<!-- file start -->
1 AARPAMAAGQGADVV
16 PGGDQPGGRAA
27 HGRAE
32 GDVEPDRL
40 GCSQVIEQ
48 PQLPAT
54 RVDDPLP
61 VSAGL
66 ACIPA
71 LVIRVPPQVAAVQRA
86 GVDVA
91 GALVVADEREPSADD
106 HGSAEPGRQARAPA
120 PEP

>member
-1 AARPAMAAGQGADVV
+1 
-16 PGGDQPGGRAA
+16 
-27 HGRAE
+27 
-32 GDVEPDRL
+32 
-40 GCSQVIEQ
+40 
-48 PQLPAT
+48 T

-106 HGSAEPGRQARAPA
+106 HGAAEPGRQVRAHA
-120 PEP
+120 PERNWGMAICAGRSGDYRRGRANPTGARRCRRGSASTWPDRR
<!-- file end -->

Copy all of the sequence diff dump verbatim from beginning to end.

1 AARPAMAAGQGADVV
16 PGGDQPGGRAA
27 HGRAE
32 GDVEPDRL
40 GCSQVIEQ
48 PQLPAT
54 RVDDPLP
61 VSAGL
66 ACIPA
71 LVIRVPPQVAAVQRA
86 GVDVA
91 GALVVADEREPSADD
106 HGSAEPGRQARAPA
120 PEP

>member
-1 AARPAMAAGQGADVV
+1 
-16 PGGDQPGGRAA
+16 
-27 HGRAE
+27 
-32 GDVEPDRL
+32 
-40 GCSQVIEQ
+40 
-48 PQLPAT
+48 T

-106 HGSAEPGRQARAPA
+106 HGAAEPGRQVRAHA
-120 PEP
+120 PERNWGMAICAGRSGDYRRGRANPTGARRCRRGSASTWPDRR